Device non-invasively monitors for air leaks
Coltraco Ultrasonics says it developed its Portascanner COVID-19 hand-held device as a means of non-invasive monitoring for air leaks within clinical spaces, and especially ICUs, during the peak of the COVID-19 pandemic last Summer.
The company, which has a background in naval ultrasonic technologies for monitoring watertightness in warships and submarines, developed the device working with British physicists using a Government-provided Emergency COVID-19 Technology grant last June. It explained: “The Portascanner COVID-19 is based on the technology of our award-winning, globally recognised Portascanner WATERTIGHT, an ultrasonic watertight integrity monitor used by our Royal Navy, re-designed specifically. It aims to reduce the spread of airborne disease by inspecting rooms for any leakage, and establishing the pressurised airflow rates that, unless identified, can place staff and patients at risk."
Coltraco Ultrasonics says a December 2020 study on COVID-19 and air contamination indicated that 56% of air samples taken from hospital hallways, and 24% from hospital bathrooms, had high levels of coronavirus (JAMA Network Open). Samples from ICU rooms were more than twice as likely to be positive, at a rate of 25.2%, compared with 10.7% for non-ICU rooms. It explained: “We realised we could contribute to the prevention of the spread of airborne pathogens, and thereby significantly reduce the contamination between wards, which also includes harmful substances such as bacteria, gases, and chemicals etc. In our research we have been able to highly accurately measure holes as small as 0.5 mm in diameter, almost invisible to the naked eye.
“Our hand-held Portascanner COVID-19 allows healthcare and pharmaceutical personnel, with minimal training, to locate and then quantify the leaks in hospital wards, cleanrooms, and sterilisation departments. They can calculate the airflow rate through these leaks, generating an air permeability value for an entire room/ward, and compare this against the required value for pressurisation. Quantifying the extent of the leak, or the air permeability rate, is crucial to ensuring positive/negative pressurisation.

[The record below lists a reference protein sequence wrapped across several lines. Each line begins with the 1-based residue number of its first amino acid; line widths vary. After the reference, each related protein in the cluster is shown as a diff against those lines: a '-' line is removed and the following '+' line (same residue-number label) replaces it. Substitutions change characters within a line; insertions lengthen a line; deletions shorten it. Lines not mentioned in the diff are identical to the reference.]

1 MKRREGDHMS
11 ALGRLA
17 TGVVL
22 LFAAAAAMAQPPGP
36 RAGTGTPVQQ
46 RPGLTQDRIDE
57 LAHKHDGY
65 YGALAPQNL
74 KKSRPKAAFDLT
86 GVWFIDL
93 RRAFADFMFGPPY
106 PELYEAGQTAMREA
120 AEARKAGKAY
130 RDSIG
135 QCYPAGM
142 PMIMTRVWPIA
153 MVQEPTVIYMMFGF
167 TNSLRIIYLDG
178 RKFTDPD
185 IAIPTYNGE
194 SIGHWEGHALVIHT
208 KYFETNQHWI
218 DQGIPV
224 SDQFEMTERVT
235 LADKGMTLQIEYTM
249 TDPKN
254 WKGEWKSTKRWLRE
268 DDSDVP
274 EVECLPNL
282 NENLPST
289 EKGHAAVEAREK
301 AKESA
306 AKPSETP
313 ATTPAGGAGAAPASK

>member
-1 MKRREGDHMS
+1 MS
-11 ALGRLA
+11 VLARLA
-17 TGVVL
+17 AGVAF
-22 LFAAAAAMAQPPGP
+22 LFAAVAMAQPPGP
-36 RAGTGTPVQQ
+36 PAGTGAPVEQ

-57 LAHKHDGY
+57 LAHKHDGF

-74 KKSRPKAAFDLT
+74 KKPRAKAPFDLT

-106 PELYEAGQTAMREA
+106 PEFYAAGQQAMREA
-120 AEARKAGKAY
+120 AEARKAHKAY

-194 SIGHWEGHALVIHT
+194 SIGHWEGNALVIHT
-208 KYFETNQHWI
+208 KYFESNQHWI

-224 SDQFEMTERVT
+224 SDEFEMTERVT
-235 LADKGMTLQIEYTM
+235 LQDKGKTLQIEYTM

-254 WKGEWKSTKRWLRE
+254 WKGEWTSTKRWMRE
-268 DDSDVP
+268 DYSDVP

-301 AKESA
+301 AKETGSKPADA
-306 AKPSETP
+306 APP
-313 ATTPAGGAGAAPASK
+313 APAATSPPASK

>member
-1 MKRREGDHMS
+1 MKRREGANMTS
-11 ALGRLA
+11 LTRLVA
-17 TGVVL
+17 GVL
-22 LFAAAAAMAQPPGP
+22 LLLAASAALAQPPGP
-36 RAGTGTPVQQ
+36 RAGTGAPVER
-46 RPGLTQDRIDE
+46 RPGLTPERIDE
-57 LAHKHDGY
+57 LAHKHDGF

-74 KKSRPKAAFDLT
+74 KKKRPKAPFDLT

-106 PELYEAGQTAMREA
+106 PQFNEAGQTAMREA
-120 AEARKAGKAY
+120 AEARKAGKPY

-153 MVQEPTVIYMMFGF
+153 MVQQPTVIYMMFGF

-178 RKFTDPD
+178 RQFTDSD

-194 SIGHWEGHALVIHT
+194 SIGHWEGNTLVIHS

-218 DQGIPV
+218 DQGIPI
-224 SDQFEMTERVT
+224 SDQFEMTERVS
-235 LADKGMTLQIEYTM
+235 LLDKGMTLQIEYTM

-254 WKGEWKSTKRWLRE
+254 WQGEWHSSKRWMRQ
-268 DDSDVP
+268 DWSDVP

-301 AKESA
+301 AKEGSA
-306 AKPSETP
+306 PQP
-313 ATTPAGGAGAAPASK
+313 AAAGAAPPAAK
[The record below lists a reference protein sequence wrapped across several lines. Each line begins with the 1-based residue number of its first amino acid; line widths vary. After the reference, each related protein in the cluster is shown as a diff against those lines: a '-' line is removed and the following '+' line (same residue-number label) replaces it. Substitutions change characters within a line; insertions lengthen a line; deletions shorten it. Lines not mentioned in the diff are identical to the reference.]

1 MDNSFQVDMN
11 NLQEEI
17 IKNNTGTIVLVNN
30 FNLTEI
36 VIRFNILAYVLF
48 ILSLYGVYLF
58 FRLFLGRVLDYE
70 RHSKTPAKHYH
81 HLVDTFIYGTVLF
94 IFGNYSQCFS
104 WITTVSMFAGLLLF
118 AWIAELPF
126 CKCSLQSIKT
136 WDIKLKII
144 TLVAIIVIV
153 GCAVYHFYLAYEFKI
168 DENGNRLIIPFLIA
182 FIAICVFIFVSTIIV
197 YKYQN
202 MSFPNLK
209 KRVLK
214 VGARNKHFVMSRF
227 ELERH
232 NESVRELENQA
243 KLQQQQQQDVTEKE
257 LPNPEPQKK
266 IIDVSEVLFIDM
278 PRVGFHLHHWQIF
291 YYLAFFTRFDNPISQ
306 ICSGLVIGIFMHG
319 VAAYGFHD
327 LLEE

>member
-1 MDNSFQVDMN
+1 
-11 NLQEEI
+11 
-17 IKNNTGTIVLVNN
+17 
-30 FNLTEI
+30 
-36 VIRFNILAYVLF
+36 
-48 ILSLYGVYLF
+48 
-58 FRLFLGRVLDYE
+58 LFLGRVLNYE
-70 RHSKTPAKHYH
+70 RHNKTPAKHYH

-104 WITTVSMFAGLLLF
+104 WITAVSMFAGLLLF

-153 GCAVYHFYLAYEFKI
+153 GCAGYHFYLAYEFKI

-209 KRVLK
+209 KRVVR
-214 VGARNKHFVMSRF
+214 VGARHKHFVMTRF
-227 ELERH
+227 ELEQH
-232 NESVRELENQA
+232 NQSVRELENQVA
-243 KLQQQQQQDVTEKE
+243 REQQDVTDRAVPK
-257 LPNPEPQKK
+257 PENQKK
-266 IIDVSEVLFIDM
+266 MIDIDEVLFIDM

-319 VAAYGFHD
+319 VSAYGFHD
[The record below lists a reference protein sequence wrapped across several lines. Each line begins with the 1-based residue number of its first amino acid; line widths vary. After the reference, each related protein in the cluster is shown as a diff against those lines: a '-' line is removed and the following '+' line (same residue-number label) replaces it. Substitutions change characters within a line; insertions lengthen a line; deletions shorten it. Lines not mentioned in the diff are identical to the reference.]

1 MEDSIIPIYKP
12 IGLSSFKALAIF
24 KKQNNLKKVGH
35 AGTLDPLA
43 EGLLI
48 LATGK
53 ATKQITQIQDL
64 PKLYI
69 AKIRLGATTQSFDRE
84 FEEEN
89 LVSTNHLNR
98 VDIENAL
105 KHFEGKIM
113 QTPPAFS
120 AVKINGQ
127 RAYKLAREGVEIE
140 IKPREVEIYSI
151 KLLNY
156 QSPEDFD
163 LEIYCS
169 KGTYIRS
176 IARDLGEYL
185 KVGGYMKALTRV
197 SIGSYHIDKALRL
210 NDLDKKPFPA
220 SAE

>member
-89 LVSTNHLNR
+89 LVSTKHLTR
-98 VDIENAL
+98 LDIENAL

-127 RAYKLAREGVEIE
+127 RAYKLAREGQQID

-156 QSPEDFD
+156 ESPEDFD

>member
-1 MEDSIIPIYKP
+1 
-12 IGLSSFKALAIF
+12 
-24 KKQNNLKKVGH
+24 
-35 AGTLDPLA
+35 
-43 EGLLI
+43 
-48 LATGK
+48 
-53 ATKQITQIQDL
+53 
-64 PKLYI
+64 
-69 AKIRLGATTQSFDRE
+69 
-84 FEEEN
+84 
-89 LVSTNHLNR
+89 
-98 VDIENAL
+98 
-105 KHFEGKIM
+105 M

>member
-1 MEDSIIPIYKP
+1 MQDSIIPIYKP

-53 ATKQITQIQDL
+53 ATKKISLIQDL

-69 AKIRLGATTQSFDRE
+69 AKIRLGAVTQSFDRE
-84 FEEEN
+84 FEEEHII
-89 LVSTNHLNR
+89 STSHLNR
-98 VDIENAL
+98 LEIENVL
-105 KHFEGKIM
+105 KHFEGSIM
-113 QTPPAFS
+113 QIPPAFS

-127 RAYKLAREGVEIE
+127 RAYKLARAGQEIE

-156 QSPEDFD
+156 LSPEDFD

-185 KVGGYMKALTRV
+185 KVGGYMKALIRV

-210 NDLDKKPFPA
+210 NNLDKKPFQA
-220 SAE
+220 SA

“During COVID-19, “the company continued, “maintenance of the wards has never been more important, and this new device significantly improves air quality, and saves considerable time and resources in preventing fan pressurisation equipment from being installed within an unsuitable room. The downtime required for existing test procedures is simply not feasible given the resulting disruption to treatment.”
According to BSRIA, the air permeability of a negatively pressurised isolation ward must not exceed 2.5m³ /(h-m²) at a reference pressure of 50 Pascals. It is this value that is used in the reporting feature of the Portascanner COVID-19.
Coltraco Ultrasonics said: “The user can provide evidence of the maintenance programme, through the camera feature, and, ‘with the tap of a finger’, export a test report, all in one small portable instrument. Each leak is therefore marked and quantified in terms of the air flow rate and its contribution to the total air permeability. This is then calculated and compared to the threshold value, while the cross-sectional area of the leak is also recorded. “No third party is required, and all the user needs do is a quick test, scanning any possible leak sites with the receiver, while the generator is directed at the structure from the opposite side. Any peaks in the received intensity should be marked as a leak for potential investigation, and remedial measures undertaken if necessary. A full test is then carried out to decipher the leak size. Sufficient airtightness is required to facilitate good ventilation and filtration practices, so ‘safe working’ conditions be achieved. This simple instrument can be used regularly by in-house maintenance teams when required, with no disruption, enabling leaks to be detected and remedied as they occur.”